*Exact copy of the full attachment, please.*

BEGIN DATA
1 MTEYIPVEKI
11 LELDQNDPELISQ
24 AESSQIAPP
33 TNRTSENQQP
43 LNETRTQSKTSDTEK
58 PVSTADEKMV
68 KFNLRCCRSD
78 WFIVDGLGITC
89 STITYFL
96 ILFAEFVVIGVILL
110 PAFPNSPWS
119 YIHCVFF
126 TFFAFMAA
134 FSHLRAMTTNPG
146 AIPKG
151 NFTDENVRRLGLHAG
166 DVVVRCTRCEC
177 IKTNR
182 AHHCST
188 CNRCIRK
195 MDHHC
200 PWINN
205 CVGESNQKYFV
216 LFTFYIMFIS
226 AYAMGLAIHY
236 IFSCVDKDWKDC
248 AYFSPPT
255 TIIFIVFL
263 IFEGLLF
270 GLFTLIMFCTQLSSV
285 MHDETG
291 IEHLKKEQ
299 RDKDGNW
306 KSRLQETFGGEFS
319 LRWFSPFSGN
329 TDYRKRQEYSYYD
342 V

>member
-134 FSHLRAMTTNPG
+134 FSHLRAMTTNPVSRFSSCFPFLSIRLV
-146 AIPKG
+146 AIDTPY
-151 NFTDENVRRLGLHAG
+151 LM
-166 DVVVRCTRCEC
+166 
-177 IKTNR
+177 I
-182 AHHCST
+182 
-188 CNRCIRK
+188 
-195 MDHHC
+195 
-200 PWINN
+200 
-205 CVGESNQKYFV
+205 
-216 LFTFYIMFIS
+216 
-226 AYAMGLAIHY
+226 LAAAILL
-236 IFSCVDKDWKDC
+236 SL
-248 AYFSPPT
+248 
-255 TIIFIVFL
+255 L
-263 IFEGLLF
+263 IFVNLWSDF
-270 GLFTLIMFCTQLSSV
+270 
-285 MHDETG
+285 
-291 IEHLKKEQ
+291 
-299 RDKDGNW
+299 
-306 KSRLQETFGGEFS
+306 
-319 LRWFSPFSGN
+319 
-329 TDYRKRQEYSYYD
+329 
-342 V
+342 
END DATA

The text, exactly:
1 MTEYIPVEKI
11 LELDQNDPELISQ
24 AESSQIAPP
33 TNRTSENQQP
43 LNETRTQSKTSDTEK
58 PVSTADEKMV
68 KFNLRCCRSD
78 WFIVDGLGITC
89 STITYFL
96 ILFAEFVVIGVILL
110 PAFPNSPWS
119 YIHCVFF
126 TFFAFMAA
134 FSHLRAMTTNPG
146 AIPKG
151 NFTDENVRRLGLHAG
166 DVVVRCTRCEC
177 IKTNR
182 AHHCST
188 CNRCIRK
195 MDHHC
200 PWINN
205 CVGESNQKYFV
216 LFTFYIMFIS
226 AYAMGLAIHY
236 IFSCVDKDWKDC
248 AYFSPPT
255 TIIFIVFL
263 IFEGLLF
270 GLFTLIMFCTQLSSV
285 MHDETG
291 IEHLKKEQ
299 RDKDGNW
306 KSRLQETFGGEFS
319 LRWFSPFSGN
329 TDYRKRQEYSYYD
342 V

>member
-134 FSHLRAMTTNPG
+134 FSHLRAMTTNPVSRFSSCFPFLSIRLV
-146 AIPKG
+146 AIDTPY
-151 NFTDENVRRLGLHAG
+151 LM
-166 DVVVRCTRCEC
+166 
-177 IKTNR
+177 I
-182 AHHCST
+182 
-188 CNRCIRK
+188 
-195 MDHHC
+195 
-200 PWINN
+200 
-205 CVGESNQKYFV
+205 
-216 LFTFYIMFIS
+216 
-226 AYAMGLAIHY
+226 LAAAILL
-236 IFSCVDKDWKDC
+236 SL
-248 AYFSPPT
+248 
-255 TIIFIVFL
+255 L
-263 IFEGLLF
+263 IFVNLWSDF
-270 GLFTLIMFCTQLSSV
+270 
-285 MHDETG
+285 
-291 IEHLKKEQ
+291 
-299 RDKDGNW
+299 
-306 KSRLQETFGGEFS
+306 
-319 LRWFSPFSGN
+319 
-329 TDYRKRQEYSYYD
+329 
-342 V
+342 